"Men never do evil so completely and cheerfully as when they do it from religious conviction." - Blaise Pascal (1623-1662), Pensées, #894

            by maf1029 on Wed Mar 20, 2013 at 07:57:09 PM PDT

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            •  Taking umbrage seems to be rather fun (1+ / 0-)
              Recommended by:
              maf1029

              and a useful tool to promote a personal agenda for some folks.  On the other hand, there are many words and phrases that can be innocuous in one setting, but disparaging in another; however, the intention of a speaker is usually clear in the context of a conversation.  
              I understand your exasperation with the frequency of people taking exception to out-of-date usages, but the real problem
              is that too often one person's hostility is projected onto a non-hostile person, creating unnecessary, useless conflict.    
              To over-react with anger to a neutral usage of a word or phrase that is loaded in another context is counter-productive and a waste of energy.  "Are you aware that what you just said means ...(fill in the blank)... to ...(fill in the blank)...?", is a common way to handle this.
              High Dudgeon is appropriate only when severe insult is deliberately given, in the context of a hostile exchange.  The assumption that something offensive to you, when neutrally- and/or well-intentionally given, must be hostile, is ridiculous.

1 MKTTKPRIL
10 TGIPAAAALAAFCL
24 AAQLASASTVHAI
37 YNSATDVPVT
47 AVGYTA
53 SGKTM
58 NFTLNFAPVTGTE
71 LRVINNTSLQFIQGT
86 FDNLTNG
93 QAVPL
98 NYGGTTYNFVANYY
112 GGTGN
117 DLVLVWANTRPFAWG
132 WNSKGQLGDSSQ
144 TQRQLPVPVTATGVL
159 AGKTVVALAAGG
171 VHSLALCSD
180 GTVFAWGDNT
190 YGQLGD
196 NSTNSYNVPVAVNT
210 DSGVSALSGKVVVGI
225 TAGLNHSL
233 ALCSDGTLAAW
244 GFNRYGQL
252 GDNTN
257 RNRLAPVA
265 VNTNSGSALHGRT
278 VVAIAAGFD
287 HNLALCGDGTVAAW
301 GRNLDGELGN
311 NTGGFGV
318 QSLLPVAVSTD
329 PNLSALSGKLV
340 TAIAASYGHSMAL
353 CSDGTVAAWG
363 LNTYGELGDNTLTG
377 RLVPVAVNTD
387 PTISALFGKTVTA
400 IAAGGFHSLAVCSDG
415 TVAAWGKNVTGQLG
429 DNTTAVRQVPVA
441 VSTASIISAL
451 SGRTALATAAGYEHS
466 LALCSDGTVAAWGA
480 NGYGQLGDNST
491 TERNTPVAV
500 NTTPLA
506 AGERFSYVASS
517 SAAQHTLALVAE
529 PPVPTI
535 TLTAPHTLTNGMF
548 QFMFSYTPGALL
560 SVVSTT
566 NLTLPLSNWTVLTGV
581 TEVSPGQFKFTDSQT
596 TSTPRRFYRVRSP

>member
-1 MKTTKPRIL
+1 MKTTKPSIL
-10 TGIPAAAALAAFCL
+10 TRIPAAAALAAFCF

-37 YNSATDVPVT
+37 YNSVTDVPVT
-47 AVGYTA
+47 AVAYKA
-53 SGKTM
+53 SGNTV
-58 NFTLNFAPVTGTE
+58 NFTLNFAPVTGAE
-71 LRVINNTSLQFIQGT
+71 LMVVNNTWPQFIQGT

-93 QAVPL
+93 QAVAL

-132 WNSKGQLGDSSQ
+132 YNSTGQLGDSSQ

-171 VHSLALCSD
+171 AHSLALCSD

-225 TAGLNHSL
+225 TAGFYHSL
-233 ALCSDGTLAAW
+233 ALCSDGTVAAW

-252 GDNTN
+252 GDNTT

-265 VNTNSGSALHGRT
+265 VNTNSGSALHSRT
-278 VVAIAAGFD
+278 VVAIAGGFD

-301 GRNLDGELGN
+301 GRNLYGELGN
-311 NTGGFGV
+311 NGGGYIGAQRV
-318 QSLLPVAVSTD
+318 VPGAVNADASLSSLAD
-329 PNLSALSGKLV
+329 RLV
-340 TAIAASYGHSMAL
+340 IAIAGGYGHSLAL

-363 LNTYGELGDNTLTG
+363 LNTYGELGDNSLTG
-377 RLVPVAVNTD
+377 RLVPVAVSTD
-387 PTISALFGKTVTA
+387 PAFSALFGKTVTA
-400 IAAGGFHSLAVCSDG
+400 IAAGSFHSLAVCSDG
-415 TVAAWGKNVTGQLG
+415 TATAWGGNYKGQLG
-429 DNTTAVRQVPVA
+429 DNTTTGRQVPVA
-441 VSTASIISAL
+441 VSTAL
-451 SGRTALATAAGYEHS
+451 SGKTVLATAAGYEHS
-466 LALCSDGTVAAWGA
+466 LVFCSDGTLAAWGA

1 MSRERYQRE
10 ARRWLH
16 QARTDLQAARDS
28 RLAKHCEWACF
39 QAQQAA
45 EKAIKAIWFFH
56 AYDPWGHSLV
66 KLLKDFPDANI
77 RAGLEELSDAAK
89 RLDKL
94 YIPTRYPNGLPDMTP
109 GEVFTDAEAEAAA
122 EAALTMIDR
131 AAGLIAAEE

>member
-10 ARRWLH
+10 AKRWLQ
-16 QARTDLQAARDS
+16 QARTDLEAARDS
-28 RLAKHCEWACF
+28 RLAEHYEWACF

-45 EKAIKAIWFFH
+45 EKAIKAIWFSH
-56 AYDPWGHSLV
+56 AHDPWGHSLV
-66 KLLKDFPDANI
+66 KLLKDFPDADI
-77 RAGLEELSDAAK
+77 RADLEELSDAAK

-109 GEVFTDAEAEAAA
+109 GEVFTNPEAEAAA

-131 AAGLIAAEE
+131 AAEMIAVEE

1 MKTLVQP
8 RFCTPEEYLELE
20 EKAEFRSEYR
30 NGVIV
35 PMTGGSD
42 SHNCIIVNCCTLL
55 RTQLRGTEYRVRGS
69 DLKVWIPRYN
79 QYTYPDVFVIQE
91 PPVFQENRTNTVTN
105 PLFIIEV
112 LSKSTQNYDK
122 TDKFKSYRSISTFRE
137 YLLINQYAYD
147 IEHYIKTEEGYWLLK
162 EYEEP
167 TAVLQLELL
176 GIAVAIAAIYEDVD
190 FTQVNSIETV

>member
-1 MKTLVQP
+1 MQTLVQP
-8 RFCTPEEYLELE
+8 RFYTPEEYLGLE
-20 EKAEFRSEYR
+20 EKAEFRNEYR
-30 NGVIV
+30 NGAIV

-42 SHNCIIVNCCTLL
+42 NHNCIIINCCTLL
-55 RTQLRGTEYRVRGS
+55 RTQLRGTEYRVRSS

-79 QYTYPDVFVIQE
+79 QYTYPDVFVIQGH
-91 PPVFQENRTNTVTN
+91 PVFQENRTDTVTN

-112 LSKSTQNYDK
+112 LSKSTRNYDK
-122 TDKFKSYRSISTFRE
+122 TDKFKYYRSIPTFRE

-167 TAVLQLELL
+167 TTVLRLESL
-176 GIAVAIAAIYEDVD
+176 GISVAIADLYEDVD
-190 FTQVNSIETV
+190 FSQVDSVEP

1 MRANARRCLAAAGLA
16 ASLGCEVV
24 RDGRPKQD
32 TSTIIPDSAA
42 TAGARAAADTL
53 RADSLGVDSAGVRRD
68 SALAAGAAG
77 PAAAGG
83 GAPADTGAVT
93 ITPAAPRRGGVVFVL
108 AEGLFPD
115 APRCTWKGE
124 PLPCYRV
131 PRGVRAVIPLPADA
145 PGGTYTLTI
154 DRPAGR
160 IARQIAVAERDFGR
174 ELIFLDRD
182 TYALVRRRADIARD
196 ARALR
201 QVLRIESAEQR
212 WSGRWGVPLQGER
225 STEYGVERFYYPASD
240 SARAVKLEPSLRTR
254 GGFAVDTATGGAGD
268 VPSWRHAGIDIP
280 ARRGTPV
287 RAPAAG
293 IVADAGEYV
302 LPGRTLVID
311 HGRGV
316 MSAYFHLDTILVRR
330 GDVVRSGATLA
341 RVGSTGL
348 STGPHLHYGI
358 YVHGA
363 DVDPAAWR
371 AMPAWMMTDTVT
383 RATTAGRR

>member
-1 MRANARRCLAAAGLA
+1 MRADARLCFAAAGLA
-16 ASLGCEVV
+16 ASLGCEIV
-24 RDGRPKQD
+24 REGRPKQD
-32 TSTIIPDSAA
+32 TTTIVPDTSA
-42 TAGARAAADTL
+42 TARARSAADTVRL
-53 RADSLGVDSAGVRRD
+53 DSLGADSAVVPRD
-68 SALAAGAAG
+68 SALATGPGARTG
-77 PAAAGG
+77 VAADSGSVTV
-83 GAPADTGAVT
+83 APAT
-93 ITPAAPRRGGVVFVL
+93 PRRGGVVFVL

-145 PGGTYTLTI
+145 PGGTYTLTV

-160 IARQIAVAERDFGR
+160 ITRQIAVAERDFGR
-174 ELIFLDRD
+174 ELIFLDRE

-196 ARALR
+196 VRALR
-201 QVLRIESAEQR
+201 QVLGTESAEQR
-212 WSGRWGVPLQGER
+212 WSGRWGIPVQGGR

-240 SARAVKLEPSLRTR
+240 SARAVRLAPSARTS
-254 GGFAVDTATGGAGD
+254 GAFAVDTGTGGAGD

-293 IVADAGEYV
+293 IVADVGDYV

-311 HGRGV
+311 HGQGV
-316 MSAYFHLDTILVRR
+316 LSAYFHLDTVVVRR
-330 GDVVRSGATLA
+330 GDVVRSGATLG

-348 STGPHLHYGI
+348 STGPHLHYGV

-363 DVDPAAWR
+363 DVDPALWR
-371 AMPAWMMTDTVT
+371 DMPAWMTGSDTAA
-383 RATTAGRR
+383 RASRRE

Too soon old, too late smart.....

              by DvCM on Thu Mar 21, 2013 at 05:27:18 AM PDT

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              •  Yes, yes, yes (1+ / 0-)
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                DvCM
                To over-react with anger to a neutral usage of a word or phrase that is loaded in another context is counter-productive and a waste of energy.
                Perfectly stated.
                But unfortunately, some words or phrases are loaded like a diaper with that other context. Anyone else remember the tar baby bruhaha from 2006?
                I would say that's one to be avoided.
                But generally, the Faux Dudgeon crowd doesn't give a tinker's damn about context. Saying "The storm crippled communications" is the same as pointing to someone in a wheelchair and shrieking, "Cripple! Cripple!"
                And don't get me started about the perfectly good verb to retard!
                 

                "Men never do evil so completely and cheerfully as when they do it from religious conviction." - Blaise Pascal (1623-1662), Pensées, #894

                by maf1029 on Thu Mar 21, 2013 at 10:28:47 AM PDT